YouTube, the website that first came to public notice for hosting video clips of "happy slapping" incidents, is now carrying adverts for Warwick University featuring academics talking about their research.
Warwick targeted YouTube and several other sites, such as Google Video, metacafe and Blip TV, as part of a £250,000 public engagement project called Warwick I-Cast.
It is already paying dividends by bringing new people to the university's website and drawing attention to the work its academics do.
Podcasts such as "How to custom-build a diamond (and why you might want to)" have had thousands of hits, while others have drawn smaller audiences, such as "University of Warwick bowling conga line".
Tom Abbott, who manages the project, said individual film statistics depended on whether a video service chose to profile the film.
The diamond video, for instance, had been viewed nearly 5,000 times as it was picked up by Google Video and given a promotional slot.
He said: "It's not about student recruitment or advertising services. It's about putting up short videos about the work that researchers are involved in, the way the university engages with people and how it has a positive impact on business and communities locally, nationally and internationally."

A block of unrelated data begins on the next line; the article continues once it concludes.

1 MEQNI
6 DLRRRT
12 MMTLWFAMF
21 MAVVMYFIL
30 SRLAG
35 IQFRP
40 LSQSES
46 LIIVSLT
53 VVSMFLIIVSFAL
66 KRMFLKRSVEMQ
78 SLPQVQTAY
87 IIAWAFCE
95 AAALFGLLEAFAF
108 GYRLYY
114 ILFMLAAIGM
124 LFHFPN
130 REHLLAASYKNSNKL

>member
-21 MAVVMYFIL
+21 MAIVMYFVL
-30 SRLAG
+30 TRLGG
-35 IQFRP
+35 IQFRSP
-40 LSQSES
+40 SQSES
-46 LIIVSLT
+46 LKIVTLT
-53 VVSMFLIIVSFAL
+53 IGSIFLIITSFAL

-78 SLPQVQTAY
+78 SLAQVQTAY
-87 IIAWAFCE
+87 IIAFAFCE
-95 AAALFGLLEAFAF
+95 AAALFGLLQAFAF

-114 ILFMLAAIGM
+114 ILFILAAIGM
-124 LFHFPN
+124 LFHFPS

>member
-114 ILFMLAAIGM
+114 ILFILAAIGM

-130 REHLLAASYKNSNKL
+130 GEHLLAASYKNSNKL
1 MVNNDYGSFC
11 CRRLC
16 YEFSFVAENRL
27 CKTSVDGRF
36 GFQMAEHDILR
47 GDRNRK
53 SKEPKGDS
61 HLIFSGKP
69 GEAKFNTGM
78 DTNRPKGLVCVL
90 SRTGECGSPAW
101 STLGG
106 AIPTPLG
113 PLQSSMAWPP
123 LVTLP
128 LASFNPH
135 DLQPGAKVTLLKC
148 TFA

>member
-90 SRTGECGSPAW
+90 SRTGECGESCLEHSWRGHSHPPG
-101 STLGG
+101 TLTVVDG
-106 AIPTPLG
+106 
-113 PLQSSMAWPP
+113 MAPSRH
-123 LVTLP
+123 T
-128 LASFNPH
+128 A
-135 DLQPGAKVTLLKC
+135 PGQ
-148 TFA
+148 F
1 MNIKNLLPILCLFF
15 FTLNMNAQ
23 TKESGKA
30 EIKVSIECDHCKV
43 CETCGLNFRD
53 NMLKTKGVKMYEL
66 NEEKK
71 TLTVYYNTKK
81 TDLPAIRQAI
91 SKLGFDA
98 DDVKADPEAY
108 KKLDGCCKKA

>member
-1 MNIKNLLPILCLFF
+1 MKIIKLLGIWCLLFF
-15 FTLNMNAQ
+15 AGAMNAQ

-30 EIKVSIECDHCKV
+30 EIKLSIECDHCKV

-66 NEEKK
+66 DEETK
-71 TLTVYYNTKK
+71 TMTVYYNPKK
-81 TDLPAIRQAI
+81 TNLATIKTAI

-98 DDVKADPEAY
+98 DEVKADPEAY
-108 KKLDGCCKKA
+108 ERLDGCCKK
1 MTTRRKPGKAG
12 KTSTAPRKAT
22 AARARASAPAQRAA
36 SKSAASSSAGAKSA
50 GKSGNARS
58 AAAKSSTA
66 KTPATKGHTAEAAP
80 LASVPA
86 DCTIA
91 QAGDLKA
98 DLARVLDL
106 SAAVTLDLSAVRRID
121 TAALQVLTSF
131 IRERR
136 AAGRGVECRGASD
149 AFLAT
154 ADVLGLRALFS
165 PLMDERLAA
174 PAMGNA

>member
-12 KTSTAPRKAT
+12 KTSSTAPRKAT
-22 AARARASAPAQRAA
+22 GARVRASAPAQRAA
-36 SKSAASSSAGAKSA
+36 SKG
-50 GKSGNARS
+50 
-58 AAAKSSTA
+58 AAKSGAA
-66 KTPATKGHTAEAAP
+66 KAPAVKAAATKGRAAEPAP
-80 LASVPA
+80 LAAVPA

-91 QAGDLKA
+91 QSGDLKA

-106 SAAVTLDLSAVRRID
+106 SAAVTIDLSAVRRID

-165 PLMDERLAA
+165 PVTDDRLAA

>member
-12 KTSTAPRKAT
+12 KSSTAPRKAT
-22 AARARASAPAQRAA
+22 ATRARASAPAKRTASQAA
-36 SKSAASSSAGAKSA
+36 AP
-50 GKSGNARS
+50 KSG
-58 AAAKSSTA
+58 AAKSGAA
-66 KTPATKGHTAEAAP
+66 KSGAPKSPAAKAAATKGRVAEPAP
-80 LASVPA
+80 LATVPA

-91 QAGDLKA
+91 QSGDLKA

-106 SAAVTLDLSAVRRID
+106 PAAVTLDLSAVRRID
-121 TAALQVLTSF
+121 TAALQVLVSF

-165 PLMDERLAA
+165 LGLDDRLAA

To date, Warwick has broadcast about 30 videos on YouTube.
Mr Abbott said: "We're still learning about how some of these channels operate and how to produce content for them."
It is impossible to tell what will appeal, he said. "Sometimes science-based research is popular - but not always.
"And 2,000 people have downloaded a video about Maureen Freely on her work translating Orhan Pamuk (the Nobel literature laureate)."
The university also has its own podcast programme, with more than 50 audio broadcasts about a range of research topics available to download. This gets about 15,000 hits each month.
Mr Abbott said: "Warwick I-Cast raises awareness of projects in the university as well as outside it. People get a sense of the breadth of activity going on, and academics get a chance to talk about their work and reach new people with it."